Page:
burcham-1“Hanging on a rope and shooting a rock climber, there’s a lot going on. You’re usually in pretty spectacular places. But to go meet and greet someone for the first time and bring home a good portrait, to me that’s more nerve-racking.”

John Burcham is most at home climbing new routes up the often fragile and absurd sandstone spires of Sedona, but has been adventuring and photographing since college. From his experiences working at a fish cannery to a decade spent living in Alaska, John has developed qualities that differentiate him from others in the field. His blue-collar work ethic and love for wild places allow him to capture still and moving images in exploration and adventure from otherwise inaccessible perspectives under grueling conditions. All the while, John smiles.

Whether he’s shooting high in the Himalayas, in a hospital operating room, or at a studio in town, John constantly engages with his collaborators, subjects, and environment. He has worked for healthcare and outdoor clients including National Geographic, The New York Times, the History Channel, Kahtoola Snowshoes, and Sherpa Adventure Gear.

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On pushing out of his comfort zone

“Hanging on a rope and shooting a rock climber, there’s a lot going on. You’re usually in pretty spectacular places, but to go meet and greet someone for the first time and bring home a good portrait, to me that’s more nerve-racking.”

On suffering and self doubt

“From my expeditions I learned it’s about being able to suffer. It’s work and it doesn’t stop. You sleep wondering if you got the shot. I don’t come home like, ‘Oh I’ve got it in the bag.'”

On getting THE photograph

 “You give [20 photographers] the same equipment, in the same room, to do a portrait, and you’re going to get 20 different photographs. Are two or three going to be better than the others? Yes. And then why are those better? Design is such a hard thing. How do you teach it? How do you learn from it? Because there isn’t a right answer.”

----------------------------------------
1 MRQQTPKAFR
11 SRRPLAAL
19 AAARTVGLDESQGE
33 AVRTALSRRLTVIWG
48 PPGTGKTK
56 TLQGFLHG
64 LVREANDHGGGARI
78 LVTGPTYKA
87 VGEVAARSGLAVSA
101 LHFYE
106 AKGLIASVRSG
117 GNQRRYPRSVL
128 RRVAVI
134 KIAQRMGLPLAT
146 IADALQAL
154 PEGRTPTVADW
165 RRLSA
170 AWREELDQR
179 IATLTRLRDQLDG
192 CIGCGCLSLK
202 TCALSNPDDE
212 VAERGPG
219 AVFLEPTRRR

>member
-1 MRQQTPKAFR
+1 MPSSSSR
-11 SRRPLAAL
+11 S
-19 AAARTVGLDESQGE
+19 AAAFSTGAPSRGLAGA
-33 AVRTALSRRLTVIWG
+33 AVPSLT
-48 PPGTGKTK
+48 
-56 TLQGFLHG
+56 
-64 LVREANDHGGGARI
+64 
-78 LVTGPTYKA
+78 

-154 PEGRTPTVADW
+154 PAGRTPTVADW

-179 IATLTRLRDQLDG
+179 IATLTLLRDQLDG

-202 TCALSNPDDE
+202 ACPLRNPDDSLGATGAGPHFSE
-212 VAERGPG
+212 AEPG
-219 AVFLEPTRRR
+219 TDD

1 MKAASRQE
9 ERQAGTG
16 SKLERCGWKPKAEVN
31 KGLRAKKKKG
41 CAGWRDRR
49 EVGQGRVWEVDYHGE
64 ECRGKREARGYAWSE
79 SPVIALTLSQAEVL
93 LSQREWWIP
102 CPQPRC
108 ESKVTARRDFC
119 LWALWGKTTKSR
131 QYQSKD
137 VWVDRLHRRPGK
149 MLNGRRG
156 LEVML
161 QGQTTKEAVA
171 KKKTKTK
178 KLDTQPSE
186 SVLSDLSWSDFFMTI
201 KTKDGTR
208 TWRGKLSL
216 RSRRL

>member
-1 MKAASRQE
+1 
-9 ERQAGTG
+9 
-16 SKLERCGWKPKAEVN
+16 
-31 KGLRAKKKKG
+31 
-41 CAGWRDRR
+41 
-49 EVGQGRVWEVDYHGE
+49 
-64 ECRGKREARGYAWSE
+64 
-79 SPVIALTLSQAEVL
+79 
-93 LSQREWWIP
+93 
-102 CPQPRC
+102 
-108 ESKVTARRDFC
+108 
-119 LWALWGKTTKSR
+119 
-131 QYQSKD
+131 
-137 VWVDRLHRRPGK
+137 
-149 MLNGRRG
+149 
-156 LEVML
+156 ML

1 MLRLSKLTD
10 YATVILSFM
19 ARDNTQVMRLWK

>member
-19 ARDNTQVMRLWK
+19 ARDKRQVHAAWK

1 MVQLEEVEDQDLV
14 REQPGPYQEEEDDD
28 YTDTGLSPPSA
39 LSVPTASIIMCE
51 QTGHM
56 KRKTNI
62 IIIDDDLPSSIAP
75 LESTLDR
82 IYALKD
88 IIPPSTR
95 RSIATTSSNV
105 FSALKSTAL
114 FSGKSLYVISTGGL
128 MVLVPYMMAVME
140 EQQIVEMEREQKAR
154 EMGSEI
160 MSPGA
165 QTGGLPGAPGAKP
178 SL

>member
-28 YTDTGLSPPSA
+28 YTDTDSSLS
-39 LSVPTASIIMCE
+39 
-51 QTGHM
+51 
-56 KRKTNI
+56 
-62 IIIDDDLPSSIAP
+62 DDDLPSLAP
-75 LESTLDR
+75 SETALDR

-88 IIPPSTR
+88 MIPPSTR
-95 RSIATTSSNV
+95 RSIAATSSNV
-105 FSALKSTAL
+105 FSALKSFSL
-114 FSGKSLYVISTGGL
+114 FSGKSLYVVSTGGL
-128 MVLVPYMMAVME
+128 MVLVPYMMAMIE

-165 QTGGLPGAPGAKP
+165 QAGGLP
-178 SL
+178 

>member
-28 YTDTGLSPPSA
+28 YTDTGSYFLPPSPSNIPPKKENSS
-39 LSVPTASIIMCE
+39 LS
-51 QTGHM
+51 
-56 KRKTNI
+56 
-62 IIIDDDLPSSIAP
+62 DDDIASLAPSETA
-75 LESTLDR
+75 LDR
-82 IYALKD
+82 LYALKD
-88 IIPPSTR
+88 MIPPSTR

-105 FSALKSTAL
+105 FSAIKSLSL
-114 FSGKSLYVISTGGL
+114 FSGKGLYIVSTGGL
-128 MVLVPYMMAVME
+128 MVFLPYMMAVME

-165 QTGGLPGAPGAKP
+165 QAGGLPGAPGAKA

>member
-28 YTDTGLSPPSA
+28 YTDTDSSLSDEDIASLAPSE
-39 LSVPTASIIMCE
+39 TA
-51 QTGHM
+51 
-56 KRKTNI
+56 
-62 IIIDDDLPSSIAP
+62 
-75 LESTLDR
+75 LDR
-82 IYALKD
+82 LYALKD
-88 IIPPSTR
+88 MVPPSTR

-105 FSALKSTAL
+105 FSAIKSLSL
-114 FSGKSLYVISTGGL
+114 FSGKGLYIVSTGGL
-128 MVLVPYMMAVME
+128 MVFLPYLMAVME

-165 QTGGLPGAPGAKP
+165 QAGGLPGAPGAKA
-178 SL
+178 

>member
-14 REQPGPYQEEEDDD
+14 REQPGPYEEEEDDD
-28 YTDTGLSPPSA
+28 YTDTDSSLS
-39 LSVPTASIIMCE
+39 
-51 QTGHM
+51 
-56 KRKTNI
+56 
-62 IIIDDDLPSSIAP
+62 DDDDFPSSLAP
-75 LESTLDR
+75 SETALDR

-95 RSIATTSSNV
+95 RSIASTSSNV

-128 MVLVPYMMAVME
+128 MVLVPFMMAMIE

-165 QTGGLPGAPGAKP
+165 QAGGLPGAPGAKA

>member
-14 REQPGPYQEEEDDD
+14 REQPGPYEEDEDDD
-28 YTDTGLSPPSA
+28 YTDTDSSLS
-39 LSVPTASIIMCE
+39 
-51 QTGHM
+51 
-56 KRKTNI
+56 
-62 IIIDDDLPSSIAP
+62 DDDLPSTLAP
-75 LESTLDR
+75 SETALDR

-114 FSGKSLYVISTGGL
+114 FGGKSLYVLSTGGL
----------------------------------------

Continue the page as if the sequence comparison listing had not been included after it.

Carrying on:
“Experience, no experience, there’s no right answer other than the photo. We all know when we see that. That photograph.”

On the importance of finding your own inspiration

“Like musicians try not to listen to too much, just get out and start creating. I’m trying to do more of that.”

On mentors

“I’d say going back I would definitely have wanted to learn more. Even back then, I should have learned lighting techniques, studied some of the other [photographers]. One of the big influencers was Galen Rowell back in the day. I’d read his book Mountain Light and that blew me away – it was a turning point… he was a huge mentor I think to all adventure photographers. He’s the man.”

“Video crews, they work together, and photographers have always been the lone artists. It’s fun when you can work with someone. You’re 2 people that can speak the same language, and I find that’s a good way to learn.”

On the importance of never stopping learning 

“that’s why I’ll never tire of it, because the learning curve never stops. It’s like an exploration.”